WHAT: During the month of November 2019 the City of Folsom will be smoke testing the sanitary sewer lines around the Natomas Heights and Alice Wild subdivisions. Work will occur Monday through Friday between the hours of 7:00 a.m. and 4:00 p.m. Notification in these areas via mailers or doorhangers will occur 10 days and 2 days before smoke testing.
WHY: Over the past ten years, the City has been testing and upgrading
its sanitary sewer system. Damaged pipes, improper private sewer
construction or illegal connections to the sewer offer an easy route for storm
water or other non-wastewater discharges to enter the sanitary sewer collection
system. Non-wastewater flows entering the sanitary sewer collection
system not only takes up valuable capacity (which could potentially cause raw
sewage spills), but costs extra money to treat and convey.
Figure 1- Crew performing smoke testing in a residential area.
The City has implemented a comprehensive program to evaluate and maintain the sewage system, and make repairs as they are discovered. Several different operations are used to evaluate the system, which include; internal inspection of pipe using video equipment; visual manhole inspections; flushing and cleaning of the pipes; and smoke testing for illicit connections.
Smoke testing is a simple, cost effective way of locating sewer problems with little disruption to the system or the residents. Another advantage of this method is that it will not only test the City maintained mainline but will also test the integrity of the laterals. This method has been used extensively all over the country for many years to locate defects in sewer systems.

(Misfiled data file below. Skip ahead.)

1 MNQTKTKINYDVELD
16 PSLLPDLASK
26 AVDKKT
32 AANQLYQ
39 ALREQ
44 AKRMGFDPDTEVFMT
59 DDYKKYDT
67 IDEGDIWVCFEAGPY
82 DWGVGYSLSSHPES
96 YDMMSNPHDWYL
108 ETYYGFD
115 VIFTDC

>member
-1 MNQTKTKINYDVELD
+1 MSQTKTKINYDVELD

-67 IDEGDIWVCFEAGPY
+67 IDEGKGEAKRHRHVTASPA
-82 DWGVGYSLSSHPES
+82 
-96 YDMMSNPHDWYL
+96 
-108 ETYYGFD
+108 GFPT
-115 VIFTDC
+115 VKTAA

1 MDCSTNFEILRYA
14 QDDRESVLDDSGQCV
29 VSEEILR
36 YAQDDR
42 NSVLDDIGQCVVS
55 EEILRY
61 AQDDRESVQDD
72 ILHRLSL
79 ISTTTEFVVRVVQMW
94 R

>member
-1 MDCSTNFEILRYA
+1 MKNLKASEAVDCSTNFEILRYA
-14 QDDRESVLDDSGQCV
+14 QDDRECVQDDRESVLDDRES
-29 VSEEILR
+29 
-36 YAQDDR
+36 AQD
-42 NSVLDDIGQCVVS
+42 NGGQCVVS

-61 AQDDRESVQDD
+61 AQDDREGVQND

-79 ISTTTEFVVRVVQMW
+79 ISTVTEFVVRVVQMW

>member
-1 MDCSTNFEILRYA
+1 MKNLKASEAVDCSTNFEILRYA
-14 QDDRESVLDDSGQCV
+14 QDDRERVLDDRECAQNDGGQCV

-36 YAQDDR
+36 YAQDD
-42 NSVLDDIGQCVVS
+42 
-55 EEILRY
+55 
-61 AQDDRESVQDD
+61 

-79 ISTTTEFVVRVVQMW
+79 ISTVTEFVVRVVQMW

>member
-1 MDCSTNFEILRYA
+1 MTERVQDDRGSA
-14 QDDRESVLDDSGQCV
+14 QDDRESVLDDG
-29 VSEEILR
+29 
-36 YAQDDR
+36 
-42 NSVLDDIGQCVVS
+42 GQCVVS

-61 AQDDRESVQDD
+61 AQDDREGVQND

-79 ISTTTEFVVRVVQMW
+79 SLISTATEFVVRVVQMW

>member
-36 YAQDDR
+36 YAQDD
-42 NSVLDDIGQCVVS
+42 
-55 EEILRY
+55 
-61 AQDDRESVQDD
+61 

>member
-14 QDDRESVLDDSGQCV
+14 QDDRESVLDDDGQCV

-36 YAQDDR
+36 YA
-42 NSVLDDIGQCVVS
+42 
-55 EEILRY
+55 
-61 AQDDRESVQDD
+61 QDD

WHEN and WHERE: The areas to be tested are in sewage collection system sub-basin 6A as shown in the Figure 2 below.
Figure 2 – City of Folsom Sewer Collection System Sub-Basin Map
HOW: During this phase of the project, city crews will be conducting the smoke testing project to locate breaks, defects and illegal connections in the sanitary sewer system. This project will require the opening of manholes, which are located in the streets, utility easements and/or alleys. Once opened, a blower is placed on top of the open manhole which forces a non-toxic smoke into the system. As the smoke is forced through the sewer lines it will be forced from any openings or defects in the system, as shown in Figure 3. The white or gray smoke exiting the system is easily observable by the field crews performing the test, who will log each occurrence. Each of these occurrences will be mapped and analyzed.
Figure 3- Diagram of a smoke testing operation.